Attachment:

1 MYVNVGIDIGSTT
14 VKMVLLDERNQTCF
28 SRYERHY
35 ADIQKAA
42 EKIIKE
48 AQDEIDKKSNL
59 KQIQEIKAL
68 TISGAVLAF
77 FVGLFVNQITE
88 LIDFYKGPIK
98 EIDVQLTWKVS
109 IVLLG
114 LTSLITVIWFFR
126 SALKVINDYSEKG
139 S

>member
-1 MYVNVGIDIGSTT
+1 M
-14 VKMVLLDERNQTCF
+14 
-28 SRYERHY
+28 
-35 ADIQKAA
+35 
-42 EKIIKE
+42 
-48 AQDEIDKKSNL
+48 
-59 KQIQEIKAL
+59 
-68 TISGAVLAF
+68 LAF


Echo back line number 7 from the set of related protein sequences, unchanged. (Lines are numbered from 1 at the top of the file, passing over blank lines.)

59 KQIQEIKAL